With the implementation progress of the law, what changes are you most excited to see?
For me, I’m excited about the pet registration and guardian requirements. Adopting a pet requires a lot of care and expense, so the guardian must be at least 18 years old. If a minor is going to buy an animal, the parents will be responsible for it. The pet registration system will be ready in six to 12 months. In other words, the law can be officially implemented after six months. Every animal with an owner will be chipped so it can be tracked which owners are responsible.
Secondly, only a licensed person can sell animals and not anyone. This is the biggest regulation.
Who will be responsible for monitoring the implementation of this law?
The biggest inspectors will be khoroo governors, the National Police Agency, the General Authority for Veterinary Services, and the Ministry of Food, Agriculture, and Light Industry. The Ministry of Food, Agriculture, and Light Industry will approve the rules and regulations. The Department of Veterinary Hospital is responsible for the system, development, and registration. The khoroo governor will set requirements in their own khoroo. The police organization is responsible for finding stray animals and returning lost animals to their owners.
How will officials find illegal breeders?
It may be hard for the government to track down, but we know many people who breed irresponsibly and illegally. After they are found, the animals will be transferred to shelters. As for the illegal breeder, the law enforcement will fine them and set a requirement for them to receive their permit.
Billions of tugrugs is budgetedfor shooting stray animals. With the new law, will this money be spent on facilities like animal shelters? Is there any money budgeted for the activities of this law?
People misunderstood that the state is creating an animal shelter. No budget has been approved for the establishment of a state shelter. Before this law was approved, the capital had started the construction of a shelter. I don’t know much about this. But the maintenance costs for shelters are high. For example, animal feed and workers wages have high costs. According to the law, only non-governmental organizations can operate shelters. Currently, the budget for the law is only for the additional wages of the employees.
Now, there’s a five-year shooting regulation. Shooting cannot be banned directly because by registering, the numbers of stray animals will go down in two to three years. Then, the shooting will go down as well. We suggested to the capital city to neuter some and not shoot all and the capital city was in support of it.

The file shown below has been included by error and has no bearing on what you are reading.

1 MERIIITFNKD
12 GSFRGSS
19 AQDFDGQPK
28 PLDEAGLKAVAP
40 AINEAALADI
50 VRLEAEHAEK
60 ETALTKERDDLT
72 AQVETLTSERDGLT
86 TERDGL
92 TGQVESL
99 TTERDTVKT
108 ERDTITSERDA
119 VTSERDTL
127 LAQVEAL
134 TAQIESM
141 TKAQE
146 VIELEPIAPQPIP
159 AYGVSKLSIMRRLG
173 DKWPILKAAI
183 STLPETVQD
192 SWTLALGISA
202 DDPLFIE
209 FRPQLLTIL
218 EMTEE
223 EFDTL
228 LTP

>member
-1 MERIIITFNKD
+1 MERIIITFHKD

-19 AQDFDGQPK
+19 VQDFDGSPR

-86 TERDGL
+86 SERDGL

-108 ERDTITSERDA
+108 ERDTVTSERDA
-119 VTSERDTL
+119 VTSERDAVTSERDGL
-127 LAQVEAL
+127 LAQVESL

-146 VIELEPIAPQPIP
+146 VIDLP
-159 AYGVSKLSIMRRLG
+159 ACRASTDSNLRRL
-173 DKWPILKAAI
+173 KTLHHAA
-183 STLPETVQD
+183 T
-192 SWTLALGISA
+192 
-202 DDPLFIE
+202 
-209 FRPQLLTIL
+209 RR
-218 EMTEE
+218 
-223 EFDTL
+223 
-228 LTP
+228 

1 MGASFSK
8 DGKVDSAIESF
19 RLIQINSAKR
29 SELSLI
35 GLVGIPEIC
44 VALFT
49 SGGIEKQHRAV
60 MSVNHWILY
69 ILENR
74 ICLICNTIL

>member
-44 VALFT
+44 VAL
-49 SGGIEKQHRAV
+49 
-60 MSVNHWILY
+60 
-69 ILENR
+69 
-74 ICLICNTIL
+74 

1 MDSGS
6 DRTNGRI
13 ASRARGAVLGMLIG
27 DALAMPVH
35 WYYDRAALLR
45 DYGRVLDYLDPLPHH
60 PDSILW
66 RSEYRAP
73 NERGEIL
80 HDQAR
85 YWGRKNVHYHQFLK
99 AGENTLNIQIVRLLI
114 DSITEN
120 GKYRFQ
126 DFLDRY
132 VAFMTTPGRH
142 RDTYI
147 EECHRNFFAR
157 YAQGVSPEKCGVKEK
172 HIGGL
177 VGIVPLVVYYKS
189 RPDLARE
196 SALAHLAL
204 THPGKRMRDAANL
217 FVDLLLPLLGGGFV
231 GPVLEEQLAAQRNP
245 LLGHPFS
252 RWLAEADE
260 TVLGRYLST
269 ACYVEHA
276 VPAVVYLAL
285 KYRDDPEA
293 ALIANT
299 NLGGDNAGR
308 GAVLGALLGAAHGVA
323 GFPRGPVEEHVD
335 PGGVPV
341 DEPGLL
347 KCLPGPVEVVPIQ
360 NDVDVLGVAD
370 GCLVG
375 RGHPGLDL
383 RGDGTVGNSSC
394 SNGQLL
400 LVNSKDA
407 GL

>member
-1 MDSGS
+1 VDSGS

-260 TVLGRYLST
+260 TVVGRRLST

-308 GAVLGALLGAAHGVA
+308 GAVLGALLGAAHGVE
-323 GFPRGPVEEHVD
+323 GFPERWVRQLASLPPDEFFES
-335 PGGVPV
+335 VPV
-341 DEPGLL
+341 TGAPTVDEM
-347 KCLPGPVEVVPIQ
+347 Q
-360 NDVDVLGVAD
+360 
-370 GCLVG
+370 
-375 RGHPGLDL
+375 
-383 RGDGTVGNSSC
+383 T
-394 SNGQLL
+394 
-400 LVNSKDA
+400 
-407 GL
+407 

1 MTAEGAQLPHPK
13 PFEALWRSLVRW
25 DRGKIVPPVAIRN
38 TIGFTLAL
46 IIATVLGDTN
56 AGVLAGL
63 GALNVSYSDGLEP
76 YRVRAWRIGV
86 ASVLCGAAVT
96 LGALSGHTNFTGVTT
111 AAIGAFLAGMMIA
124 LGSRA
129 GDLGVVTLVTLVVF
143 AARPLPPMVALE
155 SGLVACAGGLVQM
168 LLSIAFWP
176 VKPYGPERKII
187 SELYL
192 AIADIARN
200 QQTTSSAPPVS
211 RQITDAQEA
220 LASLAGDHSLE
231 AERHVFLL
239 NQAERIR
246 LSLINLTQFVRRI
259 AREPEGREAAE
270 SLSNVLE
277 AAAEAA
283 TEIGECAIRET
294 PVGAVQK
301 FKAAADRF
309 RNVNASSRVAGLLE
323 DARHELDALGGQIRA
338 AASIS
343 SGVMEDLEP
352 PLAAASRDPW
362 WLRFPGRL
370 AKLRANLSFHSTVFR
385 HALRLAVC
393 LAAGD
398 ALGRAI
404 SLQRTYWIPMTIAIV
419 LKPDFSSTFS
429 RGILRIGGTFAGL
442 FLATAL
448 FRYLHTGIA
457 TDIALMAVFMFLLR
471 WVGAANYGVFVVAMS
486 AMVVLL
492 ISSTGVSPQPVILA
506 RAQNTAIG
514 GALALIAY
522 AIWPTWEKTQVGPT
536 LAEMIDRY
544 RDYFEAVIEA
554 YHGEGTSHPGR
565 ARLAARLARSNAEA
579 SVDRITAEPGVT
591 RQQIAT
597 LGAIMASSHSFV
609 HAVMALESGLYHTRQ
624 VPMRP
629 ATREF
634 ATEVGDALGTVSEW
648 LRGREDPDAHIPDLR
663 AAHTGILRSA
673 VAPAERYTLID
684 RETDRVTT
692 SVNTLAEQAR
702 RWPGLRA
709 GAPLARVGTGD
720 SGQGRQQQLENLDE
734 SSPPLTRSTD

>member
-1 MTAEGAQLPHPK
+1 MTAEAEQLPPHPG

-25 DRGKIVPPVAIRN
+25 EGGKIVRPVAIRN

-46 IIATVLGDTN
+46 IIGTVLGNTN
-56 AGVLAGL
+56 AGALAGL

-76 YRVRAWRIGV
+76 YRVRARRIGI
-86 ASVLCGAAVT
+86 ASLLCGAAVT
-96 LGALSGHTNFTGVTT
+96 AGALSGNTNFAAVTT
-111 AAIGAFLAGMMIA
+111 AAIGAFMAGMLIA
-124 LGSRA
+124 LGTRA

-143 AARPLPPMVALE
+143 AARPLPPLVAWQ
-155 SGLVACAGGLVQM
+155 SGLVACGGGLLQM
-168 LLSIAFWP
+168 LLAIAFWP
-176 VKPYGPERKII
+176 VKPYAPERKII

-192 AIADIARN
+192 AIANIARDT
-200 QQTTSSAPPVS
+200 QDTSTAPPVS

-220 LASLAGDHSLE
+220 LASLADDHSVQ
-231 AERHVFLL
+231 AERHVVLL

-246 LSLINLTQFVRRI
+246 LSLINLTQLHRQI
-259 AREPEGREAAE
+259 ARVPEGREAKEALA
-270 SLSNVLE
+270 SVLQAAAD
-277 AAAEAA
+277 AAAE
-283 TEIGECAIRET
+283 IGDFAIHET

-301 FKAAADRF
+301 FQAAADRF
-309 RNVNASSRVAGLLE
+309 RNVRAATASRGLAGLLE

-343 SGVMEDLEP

Will the government support shelters or adopters in some ways? Who finances the shelters?
Currently, there are no such support. Non-government agencies are working privately. The organizations are non-profit, so they will work through people’s donations or trade without earning a profit. In addition, for example, Lucky Paws sell their merchandise to earn donations.
Attitude towards pets is relatively bad in Mongolia. Are we ready for this law? What is your opinion on this?
In Mongolia, it is not customary to keep pets inside homes. There are some dogs that are not kept inside homes such as Mongolian Mastiff. In Mongolia, there’s about 220,000-250,000 households with pets. Of them, 78 percent of them are in the ger district. In the law, it states that the pet can be kept outside, but the main thing is that the animal should have a warm and pleasant home to live in, and it can move freely, or to have a three-meter-long leash. For example, a Mongolian Mastiff can be kept outside because of its characteristics, but a poodle or a spaniel will die if it is kept outside. Therefore, if you keep it in the yard, you should insulate the house and regulate the temperature. Khoroo members will go and check them regularly.
We made the law appropriate and suitable for people to follow. The law has regulations for animal breeds and is based on their location. For example, there are supportive arrangements aimed at increasing the population of the Mongol Mastiff or Bankhar. The process of registering the Mongolian Bankhar as a native dog of Mongolia is underway, I heard.
Is Lucky Paws doing any activities aimed at changing people’s perspective towards pets?
There is such an activity. Modern children are very smart. When we were drafting the law, we received letters from many children. The letters were of thanks and of their own opinion, and there were many letters to members and authority figures. We’ve had animal-themed art and essay contests in the past. I once read a child’s essay and cried. That essay was about their dog, who was shot in front of him. It was written about how a child saw his dog being shot just as the dog got out of his home. Based on this, we spread information to people by organizing competitions among people.
We are also correcting some common misconceptions. For example, cats like milk. Based on this, we make a lot of content and we have created a content called “Let’s live comfortably in our yard”. It was a content that made it clear that families with pets in their yard can live happily as well.
We also made a short documentary about stray animal shooting in 2022. Our biggest activity is neutering. We saved over 3,000 animals in 2021. It’s not our money, but of those who donated to us and our organization. Also, our volunteers are great as they work with great initiative.
Will pet owners be punished if a guardian neglects their pet?
The guardian will be fined, and their pets will be moved to some shelter. Their fine will increase with multiple negligence.
Please tell me about the future of Lucky Paws?
Our future plan is to grow our neutering program. We plan to extend our program to provincial areas such as Darkhan-Uul, Orkhon, and Umnugobi provinces. Moreover, we are educating vets in provincial areas about neutering. Another thing we are collecting money for is an animal x-ray device. We are cooperating with an international organization and about 40 percent of the financing is complete.